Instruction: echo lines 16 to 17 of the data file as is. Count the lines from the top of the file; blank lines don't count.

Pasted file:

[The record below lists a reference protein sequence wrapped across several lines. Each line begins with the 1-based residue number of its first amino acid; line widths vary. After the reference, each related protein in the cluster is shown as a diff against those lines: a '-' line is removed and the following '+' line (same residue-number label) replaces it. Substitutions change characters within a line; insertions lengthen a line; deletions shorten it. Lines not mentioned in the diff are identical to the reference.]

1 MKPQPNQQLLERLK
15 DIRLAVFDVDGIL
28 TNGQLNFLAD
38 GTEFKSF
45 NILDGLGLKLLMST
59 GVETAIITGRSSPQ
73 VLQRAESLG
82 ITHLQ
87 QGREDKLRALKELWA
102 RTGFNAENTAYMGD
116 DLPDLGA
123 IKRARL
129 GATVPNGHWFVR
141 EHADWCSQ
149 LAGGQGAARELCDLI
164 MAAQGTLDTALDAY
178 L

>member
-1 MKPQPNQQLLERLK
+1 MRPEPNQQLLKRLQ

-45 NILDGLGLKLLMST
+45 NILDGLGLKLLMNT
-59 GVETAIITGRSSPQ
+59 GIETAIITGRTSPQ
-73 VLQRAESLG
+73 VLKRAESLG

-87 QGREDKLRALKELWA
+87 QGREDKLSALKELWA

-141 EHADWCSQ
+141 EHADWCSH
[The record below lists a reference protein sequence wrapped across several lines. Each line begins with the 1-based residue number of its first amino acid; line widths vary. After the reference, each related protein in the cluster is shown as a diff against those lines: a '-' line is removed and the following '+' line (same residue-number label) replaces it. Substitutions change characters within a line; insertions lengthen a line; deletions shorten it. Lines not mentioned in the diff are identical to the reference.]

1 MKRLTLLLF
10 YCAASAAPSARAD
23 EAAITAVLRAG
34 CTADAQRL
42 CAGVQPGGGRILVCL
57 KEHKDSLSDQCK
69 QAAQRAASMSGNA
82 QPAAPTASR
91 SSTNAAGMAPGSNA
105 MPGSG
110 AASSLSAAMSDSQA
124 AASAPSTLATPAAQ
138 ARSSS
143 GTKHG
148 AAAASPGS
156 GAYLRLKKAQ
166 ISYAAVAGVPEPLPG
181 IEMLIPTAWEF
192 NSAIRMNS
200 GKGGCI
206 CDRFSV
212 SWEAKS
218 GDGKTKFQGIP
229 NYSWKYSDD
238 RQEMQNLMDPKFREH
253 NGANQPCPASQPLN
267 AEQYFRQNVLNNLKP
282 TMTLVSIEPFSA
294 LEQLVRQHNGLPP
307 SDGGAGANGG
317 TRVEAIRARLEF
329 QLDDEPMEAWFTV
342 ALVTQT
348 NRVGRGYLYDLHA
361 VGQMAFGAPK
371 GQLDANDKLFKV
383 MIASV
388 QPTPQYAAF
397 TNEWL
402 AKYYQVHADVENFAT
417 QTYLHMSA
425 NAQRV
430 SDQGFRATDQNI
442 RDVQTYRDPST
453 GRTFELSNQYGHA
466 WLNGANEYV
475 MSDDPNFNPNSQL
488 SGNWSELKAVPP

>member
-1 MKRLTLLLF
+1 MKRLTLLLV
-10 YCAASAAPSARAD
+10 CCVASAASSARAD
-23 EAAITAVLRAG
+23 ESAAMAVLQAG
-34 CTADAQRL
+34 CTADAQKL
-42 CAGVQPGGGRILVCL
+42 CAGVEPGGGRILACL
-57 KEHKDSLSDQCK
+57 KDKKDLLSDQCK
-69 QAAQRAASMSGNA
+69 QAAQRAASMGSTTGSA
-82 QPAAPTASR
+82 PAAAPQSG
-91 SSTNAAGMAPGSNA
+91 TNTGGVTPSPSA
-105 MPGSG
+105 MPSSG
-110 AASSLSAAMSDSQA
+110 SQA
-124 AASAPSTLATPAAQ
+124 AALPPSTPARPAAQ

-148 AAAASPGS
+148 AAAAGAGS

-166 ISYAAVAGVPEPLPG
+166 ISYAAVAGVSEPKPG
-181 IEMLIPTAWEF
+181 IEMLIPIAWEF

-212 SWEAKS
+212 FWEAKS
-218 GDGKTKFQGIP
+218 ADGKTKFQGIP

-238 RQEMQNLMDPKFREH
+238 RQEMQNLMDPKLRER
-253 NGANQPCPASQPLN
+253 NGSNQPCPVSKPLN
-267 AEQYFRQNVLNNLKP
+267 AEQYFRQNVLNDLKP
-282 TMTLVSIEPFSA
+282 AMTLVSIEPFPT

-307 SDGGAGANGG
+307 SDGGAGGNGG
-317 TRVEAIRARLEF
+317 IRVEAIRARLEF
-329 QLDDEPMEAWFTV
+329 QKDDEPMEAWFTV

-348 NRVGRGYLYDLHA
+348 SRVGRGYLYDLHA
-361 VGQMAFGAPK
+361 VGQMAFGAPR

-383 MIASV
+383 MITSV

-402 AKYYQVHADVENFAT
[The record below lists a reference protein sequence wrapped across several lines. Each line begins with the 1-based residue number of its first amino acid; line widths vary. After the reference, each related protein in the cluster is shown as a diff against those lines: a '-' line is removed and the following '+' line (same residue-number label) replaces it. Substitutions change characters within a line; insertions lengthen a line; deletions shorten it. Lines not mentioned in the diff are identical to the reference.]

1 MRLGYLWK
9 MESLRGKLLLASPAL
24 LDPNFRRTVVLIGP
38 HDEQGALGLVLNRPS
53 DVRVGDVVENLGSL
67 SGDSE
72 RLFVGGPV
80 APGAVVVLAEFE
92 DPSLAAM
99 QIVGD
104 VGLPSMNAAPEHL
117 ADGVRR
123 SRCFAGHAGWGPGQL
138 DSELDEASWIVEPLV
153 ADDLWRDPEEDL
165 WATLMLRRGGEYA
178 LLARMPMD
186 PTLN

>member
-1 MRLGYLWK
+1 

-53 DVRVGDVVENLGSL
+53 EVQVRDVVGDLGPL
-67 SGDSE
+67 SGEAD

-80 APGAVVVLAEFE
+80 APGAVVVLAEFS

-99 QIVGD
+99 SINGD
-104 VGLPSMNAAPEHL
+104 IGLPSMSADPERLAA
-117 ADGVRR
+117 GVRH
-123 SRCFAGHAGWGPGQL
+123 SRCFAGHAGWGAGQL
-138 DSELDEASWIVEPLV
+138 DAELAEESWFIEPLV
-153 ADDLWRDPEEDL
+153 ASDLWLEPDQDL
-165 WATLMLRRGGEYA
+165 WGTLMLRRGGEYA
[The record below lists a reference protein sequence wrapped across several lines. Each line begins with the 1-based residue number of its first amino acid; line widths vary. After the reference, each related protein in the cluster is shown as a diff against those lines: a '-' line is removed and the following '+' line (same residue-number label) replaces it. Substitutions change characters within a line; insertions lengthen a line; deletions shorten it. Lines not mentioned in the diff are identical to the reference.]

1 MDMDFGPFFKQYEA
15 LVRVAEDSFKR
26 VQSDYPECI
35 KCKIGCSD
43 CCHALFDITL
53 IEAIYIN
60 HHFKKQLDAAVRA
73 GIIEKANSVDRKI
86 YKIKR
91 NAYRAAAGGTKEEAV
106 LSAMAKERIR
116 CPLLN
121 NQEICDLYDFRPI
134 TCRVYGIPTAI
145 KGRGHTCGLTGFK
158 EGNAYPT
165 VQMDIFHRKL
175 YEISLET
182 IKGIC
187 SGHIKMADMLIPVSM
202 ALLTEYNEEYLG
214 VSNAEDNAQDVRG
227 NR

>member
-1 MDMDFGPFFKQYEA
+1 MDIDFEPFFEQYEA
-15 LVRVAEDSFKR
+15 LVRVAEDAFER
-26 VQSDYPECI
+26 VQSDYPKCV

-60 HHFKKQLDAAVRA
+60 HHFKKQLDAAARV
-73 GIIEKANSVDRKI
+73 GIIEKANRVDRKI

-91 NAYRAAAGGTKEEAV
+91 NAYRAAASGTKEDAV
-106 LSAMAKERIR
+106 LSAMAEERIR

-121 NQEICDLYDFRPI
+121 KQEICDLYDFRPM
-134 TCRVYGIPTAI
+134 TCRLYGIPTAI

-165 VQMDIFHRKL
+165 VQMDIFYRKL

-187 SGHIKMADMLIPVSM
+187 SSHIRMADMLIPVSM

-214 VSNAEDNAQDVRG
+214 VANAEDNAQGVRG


149 LAGGQGAARELCDLI
164 MAAQGTLDTALDAY